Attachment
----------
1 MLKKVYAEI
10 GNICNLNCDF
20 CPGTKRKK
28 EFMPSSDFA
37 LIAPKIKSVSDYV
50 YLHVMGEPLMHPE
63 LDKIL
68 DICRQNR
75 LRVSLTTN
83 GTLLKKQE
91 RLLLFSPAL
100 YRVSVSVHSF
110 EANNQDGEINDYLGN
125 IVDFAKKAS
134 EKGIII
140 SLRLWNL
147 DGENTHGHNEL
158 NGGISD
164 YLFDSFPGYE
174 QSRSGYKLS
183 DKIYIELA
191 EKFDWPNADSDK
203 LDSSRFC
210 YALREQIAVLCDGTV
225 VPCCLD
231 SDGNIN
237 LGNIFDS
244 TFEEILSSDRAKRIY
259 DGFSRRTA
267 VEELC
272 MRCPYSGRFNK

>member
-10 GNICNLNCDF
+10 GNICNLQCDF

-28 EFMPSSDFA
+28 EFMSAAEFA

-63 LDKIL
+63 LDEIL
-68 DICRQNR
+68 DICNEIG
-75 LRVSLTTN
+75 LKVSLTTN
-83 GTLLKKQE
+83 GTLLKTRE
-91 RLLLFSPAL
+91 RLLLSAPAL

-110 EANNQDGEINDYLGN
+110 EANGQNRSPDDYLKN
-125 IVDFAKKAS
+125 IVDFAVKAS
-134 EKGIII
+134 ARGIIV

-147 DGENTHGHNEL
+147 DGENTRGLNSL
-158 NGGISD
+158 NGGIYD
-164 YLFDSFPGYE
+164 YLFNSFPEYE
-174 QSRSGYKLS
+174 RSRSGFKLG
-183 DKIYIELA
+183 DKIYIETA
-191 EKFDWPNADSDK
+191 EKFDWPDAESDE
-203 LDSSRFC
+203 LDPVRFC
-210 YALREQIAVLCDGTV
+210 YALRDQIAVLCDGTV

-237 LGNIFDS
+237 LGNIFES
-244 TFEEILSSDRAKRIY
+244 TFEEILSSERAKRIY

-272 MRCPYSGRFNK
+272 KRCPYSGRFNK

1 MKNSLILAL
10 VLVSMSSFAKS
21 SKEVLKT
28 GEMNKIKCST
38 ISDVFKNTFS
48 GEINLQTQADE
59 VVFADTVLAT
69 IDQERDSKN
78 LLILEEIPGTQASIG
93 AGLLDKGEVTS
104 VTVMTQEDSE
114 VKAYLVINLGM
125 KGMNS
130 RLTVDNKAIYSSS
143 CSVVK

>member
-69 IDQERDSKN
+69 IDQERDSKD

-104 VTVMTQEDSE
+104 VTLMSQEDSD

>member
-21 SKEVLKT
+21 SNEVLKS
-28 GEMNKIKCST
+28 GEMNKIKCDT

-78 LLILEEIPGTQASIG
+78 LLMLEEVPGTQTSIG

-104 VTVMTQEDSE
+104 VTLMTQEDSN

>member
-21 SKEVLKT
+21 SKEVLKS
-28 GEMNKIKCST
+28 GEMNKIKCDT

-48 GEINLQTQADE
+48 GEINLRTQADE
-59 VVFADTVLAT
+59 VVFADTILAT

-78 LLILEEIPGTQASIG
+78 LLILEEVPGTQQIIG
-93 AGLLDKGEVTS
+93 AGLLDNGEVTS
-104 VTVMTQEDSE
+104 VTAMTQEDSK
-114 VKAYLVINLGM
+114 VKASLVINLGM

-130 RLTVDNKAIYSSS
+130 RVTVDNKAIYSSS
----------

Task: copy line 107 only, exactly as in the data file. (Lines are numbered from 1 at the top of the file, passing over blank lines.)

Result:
-28 GEMNKIKCST